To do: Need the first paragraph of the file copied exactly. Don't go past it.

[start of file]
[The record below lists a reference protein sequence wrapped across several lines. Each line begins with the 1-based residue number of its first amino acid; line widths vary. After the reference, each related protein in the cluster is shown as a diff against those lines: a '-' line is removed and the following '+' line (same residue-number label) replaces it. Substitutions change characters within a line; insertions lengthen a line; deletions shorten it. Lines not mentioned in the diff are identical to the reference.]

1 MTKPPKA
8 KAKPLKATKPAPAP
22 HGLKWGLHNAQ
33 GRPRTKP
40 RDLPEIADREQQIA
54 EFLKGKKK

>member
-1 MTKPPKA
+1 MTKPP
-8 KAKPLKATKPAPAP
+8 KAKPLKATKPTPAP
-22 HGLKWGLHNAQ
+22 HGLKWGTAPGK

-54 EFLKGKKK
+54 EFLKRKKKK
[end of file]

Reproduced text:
[The record below lists a reference protein sequence wrapped across several lines. Each line begins with the 1-based residue number of its first amino acid; line widths vary. After the reference, each related protein in the cluster is shown as a diff against those lines: a '-' line is removed and the following '+' line (same residue-number label) replaces it. Substitutions change characters within a line; insertions lengthen a line; deletions shorten it. Lines not mentioned in the diff are identical to the reference.]